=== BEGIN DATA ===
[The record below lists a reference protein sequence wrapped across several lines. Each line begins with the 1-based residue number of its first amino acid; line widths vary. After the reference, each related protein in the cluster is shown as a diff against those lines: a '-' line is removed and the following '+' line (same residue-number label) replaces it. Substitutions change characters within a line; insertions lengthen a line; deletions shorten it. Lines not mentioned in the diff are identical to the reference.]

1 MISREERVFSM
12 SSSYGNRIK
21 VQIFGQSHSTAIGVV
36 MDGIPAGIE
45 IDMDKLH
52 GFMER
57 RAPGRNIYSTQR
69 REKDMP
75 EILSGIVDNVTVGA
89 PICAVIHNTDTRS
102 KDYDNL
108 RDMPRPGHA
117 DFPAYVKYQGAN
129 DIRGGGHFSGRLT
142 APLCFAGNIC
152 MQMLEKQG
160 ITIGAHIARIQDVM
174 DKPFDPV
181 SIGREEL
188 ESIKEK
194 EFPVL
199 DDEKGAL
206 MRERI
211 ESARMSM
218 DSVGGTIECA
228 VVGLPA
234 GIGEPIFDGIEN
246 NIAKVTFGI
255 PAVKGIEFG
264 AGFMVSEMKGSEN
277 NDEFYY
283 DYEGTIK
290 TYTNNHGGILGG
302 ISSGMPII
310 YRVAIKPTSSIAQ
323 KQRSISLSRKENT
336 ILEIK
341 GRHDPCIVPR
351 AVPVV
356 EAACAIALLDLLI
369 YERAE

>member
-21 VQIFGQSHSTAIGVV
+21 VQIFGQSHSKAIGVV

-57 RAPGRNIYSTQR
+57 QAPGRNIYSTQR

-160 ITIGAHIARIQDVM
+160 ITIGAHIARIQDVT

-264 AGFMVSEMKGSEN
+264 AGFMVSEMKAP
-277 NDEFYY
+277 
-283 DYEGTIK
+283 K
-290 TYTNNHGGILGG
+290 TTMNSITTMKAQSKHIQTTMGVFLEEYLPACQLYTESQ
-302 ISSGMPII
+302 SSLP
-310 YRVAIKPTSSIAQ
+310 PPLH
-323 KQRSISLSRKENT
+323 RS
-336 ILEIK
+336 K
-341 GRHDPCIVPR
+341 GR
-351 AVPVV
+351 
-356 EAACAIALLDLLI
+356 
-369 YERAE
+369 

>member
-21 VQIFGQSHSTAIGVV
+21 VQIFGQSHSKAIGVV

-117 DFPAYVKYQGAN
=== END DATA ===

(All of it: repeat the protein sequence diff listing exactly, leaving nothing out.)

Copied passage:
[The record below lists a reference protein sequence wrapped across several lines. Each line begins with the 1-based residue number of its first amino acid; line widths vary. After the reference, each related protein in the cluster is shown as a diff against those lines: a '-' line is removed and the following '+' line (same residue-number label) replaces it. Substitutions change characters within a line; insertions lengthen a line; deletions shorten it. Lines not mentioned in the diff are identical to the reference.]

1 MISREERVFSM
12 SSSYGNRIK
21 VQIFGQSHSTAIGVV
36 MDGIPAGIE
45 IDMDKLH
52 GFMER
57 RAPGRNIYSTQR
69 REKDMP
75 EILSGIVDNVTVGA
89 PICAVIHNTDTRS
102 KDYDNL
108 RDMPRPGHA
117 DFPAYVKYQGAN
129 DIRGGGHFSGRLT
142 APLCFAGNIC
152 MQMLEKQG
160 ITIGAHIARIQDVM
174 DKPFDPV
181 SIGREEL
188 ESIKEK
194 EFPVL
199 DDEKGAL
206 MRERI
211 ESARMSM
218 DSVGGTIECA
228 VVGLPA
234 GIGEPIFDGIEN
246 NIAKVTFGI
255 PAVKGIEFG
264 AGFMVSEMKGSEN
277 NDEFYY
283 DYEGTIK
290 TYTNNHGGILGG
302 ISSGMPII
310 YRVAIKPTSSIAQ
323 KQRSISLSRKENT
336 ILEIK
341 GRHDPCIVPR
351 AVPVV
356 EAACAIALLDLLI
369 YERAE

>member
-21 VQIFGQSHSTAIGVV
+21 VQIFGQSHSKAIGVV

-57 RAPGRNIYSTQR
+57 QAPGRNIYSTQR

-160 ITIGAHIARIQDVM
+160 ITIGAHIARIQDVT

-264 AGFMVSEMKGSEN
+264 AGFMVSEMKAP
-277 NDEFYY
+277 
-283 DYEGTIK
+283 K
-290 TYTNNHGGILGG
+290 TTMNSITTMKAQSKHIQTTMGVFLEEYLPACQLYTESQ
-302 ISSGMPII
+302 SSLP
-310 YRVAIKPTSSIAQ
+310 PPLH
-323 KQRSISLSRKENT
+323 RS
-336 ILEIK
+336 K
-341 GRHDPCIVPR
+341 GR
-351 AVPVV
+351 
-356 EAACAIALLDLLI
+356 
-369 YERAE
+369 

>member
-21 VQIFGQSHSTAIGVV
+21 VQIFGQSHSKAIGVV

-117 DFPAYVKYQGAN